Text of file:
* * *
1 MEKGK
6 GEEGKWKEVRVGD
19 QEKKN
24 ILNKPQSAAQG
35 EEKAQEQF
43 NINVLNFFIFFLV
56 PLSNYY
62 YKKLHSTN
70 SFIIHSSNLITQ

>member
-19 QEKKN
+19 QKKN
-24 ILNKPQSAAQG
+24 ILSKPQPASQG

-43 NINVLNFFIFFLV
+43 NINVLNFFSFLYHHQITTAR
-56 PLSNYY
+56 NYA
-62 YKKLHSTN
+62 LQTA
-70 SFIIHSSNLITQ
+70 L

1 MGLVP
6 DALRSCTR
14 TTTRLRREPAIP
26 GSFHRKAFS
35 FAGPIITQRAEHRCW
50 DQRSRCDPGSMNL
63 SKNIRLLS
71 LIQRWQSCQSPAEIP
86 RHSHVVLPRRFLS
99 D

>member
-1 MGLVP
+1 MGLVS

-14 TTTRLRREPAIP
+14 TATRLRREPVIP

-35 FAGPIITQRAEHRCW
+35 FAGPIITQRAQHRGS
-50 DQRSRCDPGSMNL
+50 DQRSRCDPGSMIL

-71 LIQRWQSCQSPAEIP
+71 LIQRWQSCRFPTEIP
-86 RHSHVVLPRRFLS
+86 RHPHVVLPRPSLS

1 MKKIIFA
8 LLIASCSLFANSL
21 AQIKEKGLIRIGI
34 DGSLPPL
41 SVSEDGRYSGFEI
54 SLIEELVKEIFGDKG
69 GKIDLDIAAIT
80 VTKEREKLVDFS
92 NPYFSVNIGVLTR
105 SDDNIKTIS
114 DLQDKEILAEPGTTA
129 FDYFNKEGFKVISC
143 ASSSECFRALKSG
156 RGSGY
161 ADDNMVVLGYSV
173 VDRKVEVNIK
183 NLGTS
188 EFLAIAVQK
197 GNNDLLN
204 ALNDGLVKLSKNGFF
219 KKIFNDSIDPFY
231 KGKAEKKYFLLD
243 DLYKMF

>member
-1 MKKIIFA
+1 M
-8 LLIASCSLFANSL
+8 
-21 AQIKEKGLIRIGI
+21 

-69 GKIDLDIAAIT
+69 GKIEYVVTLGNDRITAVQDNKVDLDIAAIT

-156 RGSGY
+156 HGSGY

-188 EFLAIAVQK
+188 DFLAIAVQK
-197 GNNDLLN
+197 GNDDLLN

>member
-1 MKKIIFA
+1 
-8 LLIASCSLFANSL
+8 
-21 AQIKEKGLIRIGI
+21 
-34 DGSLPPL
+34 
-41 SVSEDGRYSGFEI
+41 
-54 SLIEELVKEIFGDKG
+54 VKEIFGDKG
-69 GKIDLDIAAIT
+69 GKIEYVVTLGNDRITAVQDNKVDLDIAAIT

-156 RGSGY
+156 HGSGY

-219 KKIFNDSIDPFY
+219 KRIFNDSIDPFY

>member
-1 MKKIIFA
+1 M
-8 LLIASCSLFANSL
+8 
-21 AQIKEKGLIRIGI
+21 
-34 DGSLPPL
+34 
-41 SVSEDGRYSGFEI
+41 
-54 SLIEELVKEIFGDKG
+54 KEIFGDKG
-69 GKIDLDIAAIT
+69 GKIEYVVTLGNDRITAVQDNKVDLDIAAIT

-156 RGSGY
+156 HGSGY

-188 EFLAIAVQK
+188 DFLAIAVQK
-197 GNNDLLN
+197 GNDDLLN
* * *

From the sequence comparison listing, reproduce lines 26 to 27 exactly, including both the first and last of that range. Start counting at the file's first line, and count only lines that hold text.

26 GSFHRKAFS
35 FAGPIITQRAEHRCW